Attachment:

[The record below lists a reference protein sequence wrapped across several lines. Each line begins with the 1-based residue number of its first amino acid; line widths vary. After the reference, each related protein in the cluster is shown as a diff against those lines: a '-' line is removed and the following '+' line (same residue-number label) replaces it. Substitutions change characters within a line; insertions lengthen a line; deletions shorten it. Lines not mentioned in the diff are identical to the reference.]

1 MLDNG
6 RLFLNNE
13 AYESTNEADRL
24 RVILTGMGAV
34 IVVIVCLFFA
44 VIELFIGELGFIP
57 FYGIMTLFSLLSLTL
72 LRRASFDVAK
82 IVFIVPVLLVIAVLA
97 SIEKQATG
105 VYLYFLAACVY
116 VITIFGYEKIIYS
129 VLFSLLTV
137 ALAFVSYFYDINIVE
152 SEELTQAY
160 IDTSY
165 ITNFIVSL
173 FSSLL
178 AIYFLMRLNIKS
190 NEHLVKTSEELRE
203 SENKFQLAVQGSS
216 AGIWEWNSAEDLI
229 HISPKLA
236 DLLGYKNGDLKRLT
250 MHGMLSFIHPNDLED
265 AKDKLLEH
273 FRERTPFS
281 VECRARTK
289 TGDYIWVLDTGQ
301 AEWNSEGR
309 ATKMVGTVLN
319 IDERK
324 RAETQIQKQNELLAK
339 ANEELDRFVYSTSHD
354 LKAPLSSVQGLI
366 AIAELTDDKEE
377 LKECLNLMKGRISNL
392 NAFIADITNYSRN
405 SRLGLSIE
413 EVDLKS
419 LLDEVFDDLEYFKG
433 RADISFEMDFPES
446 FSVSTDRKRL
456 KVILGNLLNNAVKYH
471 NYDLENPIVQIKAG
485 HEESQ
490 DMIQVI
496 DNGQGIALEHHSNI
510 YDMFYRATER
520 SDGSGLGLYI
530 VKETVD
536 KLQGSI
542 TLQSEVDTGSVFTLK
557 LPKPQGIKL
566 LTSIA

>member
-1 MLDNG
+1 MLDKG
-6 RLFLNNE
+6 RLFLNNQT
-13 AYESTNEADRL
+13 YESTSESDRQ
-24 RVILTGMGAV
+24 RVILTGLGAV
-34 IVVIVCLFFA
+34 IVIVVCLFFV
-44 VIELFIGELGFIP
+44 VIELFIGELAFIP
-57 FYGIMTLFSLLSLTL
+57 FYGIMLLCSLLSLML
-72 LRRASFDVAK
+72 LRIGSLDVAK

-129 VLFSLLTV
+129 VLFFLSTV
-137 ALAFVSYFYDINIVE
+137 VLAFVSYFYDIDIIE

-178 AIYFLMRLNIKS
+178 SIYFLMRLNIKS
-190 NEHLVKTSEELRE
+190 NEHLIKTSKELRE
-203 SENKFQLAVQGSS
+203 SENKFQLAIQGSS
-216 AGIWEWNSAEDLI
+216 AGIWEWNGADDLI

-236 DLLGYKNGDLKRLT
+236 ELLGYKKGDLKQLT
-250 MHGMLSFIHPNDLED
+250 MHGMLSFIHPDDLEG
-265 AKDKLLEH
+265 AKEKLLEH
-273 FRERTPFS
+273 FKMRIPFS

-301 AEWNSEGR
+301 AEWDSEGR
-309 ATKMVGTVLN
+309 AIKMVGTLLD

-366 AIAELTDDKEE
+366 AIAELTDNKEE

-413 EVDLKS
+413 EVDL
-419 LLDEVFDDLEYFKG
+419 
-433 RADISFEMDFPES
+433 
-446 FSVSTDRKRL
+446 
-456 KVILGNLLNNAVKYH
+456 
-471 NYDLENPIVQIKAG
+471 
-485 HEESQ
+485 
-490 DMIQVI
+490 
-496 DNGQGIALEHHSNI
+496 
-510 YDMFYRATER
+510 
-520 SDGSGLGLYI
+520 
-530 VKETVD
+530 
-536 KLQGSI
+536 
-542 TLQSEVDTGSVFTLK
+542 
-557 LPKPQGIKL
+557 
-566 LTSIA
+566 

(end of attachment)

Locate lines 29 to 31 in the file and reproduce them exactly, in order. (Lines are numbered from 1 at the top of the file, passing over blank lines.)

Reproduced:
281 VECRARTK
289 TGDYIWVLDTGQ
301 AEWNSEGR